صور الصفحة
النشر الإلكتروني



Let us therefore fear lêst a promise being left us of enter ing into his rest, any of you should seem to come short of it.-Heb. iv. 1.

FAITHFUL are the wounds of a friend.


said David, let the righteous smite me; it shall be a "kindness and let him reprove me; it shall be an "excellent oil, which shall not break my head for yet my prayer also shall be in their calamities."

[ocr errors]

Would you deem a man your enemy because he told you the truth? especially if the intelligence was of importance, and your ignorance of it would be ruinous? Would you blame a person, who seeing your house to be on fire, would wake you from a pleasing dream? Or would you say to one who checked you on the brink of a precipice-"why did you not suffer "me to go on? why did you spoil my reverie ?" Surely, even a blow that saved you from such dreadful jeopardy, would be esteemed an instance of friudship.

But all allusions fail, when we think of the soul and eternity. Every thing is little and trifling, compared with the acquisition of endless life.-Here is a subject which requires infinitely more than any other, fidelity in the speaker; and a disposition open to conviction, and fearful of deception in the hearer. "Let us there"fore fear, lest a promise being left us of entering into "his rest, any of you should seem to come short of it." Let us consider two things. The first regards the


blessing promised. And the second the state of mind in which we should consider it.

I. The gospel is not only a revelation but a promise; and a promise exceeding great and precious. It not only holds forth to our view, but it proposes to our hope eternal life, and whatever is previously necessary to the acquisition of it. The promise was early made, and was often renewed with enlargements. Thousands in the successive ages of the world have laid hold of it, and it is left for us. Yes, in this blessed book, we have "a promise left us of entering into his rest."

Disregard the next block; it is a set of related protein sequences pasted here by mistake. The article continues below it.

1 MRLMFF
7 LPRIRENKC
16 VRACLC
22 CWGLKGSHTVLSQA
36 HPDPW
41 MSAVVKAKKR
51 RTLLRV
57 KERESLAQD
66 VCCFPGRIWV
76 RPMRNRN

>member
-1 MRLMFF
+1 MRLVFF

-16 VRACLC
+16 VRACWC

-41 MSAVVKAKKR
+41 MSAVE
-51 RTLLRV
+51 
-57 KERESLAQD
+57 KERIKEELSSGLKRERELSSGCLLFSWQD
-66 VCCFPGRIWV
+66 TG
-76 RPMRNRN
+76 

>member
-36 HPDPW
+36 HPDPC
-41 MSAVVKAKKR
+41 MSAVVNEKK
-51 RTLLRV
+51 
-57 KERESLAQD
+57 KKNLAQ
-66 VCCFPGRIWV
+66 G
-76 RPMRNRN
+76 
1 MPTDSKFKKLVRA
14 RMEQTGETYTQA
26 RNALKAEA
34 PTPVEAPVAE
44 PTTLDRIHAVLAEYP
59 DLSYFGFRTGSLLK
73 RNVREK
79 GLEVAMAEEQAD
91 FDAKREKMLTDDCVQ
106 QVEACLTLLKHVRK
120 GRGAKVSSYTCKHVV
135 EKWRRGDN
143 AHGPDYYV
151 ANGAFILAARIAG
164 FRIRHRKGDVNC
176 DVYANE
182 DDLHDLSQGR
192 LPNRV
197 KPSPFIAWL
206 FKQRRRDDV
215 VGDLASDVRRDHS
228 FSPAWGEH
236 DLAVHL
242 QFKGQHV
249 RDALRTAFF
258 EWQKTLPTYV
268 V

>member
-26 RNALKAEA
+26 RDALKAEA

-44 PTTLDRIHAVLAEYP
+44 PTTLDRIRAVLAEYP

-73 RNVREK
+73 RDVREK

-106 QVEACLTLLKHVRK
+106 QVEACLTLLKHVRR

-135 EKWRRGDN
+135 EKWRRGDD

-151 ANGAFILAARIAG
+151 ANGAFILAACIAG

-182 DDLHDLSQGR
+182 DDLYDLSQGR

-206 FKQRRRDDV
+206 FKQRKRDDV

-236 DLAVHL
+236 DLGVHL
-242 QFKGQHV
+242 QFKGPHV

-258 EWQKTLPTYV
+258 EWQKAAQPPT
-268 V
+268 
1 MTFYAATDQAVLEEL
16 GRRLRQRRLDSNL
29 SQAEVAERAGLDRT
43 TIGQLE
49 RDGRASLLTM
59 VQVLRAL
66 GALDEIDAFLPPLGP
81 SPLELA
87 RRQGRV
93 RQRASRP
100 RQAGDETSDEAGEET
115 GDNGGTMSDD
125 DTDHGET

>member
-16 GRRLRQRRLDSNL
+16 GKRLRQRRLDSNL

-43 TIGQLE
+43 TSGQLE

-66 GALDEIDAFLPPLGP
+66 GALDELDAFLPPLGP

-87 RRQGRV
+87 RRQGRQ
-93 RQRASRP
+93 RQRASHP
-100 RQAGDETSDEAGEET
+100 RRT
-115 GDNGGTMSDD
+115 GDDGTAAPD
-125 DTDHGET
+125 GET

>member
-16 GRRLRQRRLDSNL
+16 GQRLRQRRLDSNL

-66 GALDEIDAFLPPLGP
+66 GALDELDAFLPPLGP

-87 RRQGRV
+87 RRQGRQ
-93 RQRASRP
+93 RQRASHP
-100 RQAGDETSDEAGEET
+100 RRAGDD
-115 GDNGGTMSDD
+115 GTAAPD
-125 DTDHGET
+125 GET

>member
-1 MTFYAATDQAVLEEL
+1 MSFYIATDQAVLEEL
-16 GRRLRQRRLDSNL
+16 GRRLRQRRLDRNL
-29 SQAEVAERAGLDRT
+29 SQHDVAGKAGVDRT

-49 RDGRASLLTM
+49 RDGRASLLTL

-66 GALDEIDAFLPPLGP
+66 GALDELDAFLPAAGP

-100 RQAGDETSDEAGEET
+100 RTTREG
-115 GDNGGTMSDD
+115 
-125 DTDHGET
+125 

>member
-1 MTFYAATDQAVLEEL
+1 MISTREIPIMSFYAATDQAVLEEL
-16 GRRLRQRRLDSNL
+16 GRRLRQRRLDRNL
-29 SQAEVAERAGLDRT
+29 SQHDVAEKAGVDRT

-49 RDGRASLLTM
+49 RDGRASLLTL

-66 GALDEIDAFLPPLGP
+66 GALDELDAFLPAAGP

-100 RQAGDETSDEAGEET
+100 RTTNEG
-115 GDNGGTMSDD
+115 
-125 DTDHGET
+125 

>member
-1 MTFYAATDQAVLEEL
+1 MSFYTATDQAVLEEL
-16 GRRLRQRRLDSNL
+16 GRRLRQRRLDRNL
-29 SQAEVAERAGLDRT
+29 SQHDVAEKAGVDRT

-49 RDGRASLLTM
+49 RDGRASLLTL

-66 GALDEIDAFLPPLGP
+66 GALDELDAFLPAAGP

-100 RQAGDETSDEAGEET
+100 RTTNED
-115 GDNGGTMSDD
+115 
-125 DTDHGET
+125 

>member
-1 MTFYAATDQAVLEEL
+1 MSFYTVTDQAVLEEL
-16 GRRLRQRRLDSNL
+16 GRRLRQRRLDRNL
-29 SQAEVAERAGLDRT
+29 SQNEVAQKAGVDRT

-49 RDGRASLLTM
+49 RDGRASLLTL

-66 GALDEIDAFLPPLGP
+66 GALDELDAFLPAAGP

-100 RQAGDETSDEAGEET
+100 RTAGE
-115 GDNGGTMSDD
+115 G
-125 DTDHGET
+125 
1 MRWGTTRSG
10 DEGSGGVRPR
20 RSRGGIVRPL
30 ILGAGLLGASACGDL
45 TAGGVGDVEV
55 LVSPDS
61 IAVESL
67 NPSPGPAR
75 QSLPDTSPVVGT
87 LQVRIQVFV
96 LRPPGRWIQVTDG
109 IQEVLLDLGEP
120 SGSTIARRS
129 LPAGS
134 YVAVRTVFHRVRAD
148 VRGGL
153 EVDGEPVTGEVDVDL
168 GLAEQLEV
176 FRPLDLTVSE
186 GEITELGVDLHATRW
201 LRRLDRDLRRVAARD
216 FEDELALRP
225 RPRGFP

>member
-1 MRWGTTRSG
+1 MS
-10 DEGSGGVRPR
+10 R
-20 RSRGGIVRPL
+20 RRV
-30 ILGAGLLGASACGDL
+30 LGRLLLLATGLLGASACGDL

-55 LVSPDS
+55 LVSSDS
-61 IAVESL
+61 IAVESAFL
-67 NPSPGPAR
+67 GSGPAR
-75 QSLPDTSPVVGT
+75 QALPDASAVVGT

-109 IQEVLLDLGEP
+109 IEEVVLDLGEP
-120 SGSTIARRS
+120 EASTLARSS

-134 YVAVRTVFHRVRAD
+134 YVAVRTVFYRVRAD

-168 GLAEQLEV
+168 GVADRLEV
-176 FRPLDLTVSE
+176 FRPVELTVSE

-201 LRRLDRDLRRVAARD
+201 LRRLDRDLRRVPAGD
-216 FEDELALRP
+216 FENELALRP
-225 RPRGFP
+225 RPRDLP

This rest is deservedly called his-because it is entirely of his own providing-is given us freely by his grace and is to be enjoyed only in a state of union and communion with him.-But what is it? we may view this blessedness as it is begun upon earth, or completed in heaven.

Even while the believer is upon earth, this rest is not only ensured, but begun. Hence, says the apostle, "we which have believed do enter into rest." Before he knew the Saviour, he was a stranger to rest-but Jesus had said, "come unto me all ye that labor, and "are heavy laden, and I will give you rest”—he was enabled to believe his word; he ventured upon his promise; made application to him; and found rest unto his soul. Let us observe him.

View him with regard to his understanding-and you will find that he has rest. He is freed from the jealousies and uneasiness which arise from uncertainty of mind with regard to truth. He is no longer the sport of delusion: he is no longer like " a wave of the "sea, driven with the wind and tossed," now urged in one direction, and now in another: he no longer flounders, sinking in the mud and mire-he has found rock; he stands upon it; his goings are established. He knows whom he has believed. He knows that he has not followed cunningly devised fables. He knows the doctrine he has received to be of God-He has the witness in himself.

« السابقةمتابعة »